The agencies have been sympathetic to industry concerns about the forests of paper that have been necessary to meet their assignment requirements and have made some concessions. Yet, because of the uncertainty created by variations in state statutes and case law, the agencies have understandably tended to be conservative in order to ensure that their interests are protected. Although legal commentators might provide persuasive arguments as to why recordation is unnecessary, those arguments aren't binding upon state courts. However, notwithstanding the recent "tinkering" that the agencies have done with their requirements, the basic system remains intact, inefficient and costly. It definitely is time to explore alternatives.

What are some realistic alternatives? It's too early to make specific recommendations. It would seem appropriate for the mortgage banking industry through MBA to work with the agencies and other interested parties, such as the real estate bar and the title industry, to identify 21st-century mechanisms for eliminating the paper while safeguarding the legal interests at stake. MBA is ready.
COPYRIGHT 1992 Mortgage Bankers Association of America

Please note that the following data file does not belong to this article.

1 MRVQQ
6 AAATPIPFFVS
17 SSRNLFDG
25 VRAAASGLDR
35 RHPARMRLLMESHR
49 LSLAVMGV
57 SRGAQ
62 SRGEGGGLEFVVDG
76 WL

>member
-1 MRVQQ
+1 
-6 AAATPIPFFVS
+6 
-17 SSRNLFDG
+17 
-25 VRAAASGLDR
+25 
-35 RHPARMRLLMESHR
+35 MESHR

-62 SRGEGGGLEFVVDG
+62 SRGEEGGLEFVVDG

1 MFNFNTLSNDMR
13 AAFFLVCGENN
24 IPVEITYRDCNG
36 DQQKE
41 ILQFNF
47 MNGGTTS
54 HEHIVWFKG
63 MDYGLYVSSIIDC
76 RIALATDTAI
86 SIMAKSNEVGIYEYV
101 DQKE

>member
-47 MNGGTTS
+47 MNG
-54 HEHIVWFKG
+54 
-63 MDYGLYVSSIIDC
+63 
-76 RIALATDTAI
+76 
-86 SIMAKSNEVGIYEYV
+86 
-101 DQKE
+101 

No portion of this article can be reproduced without the express written permission from the copyright holder.
Copyright 1992 Gale, Cengage Learning. All rights reserved.

Article Details
Printer friendly Cite/link Email Feedback
Title Annotation:recording of mortgage assignments' incompatibility with modern mortgage banking
Author:Slesinger, Phyllis K.
Publication:Mortgage Banking
Date:Nov 1, 1992
Previous Article:Resurrecting special forbearance.
Next Article:Boardroom view.

Related Articles
Whole-loan book entry: a blueprint for the future.
The MERS project.
The assignment problem.
A Century's Milestones in Residential Lending.
MERS: Tracking Loans Electronically.
MERS: every commercial loan needs a MOM. (Commercial).
Top 200 lenders: first-half 2003 (by $ amount).
West central residential lenders--top 30.
Northeast residential lenders--top 25.

Terms of use | Copyright © 2017 Farlex, Inc. | Feedback | For webmasters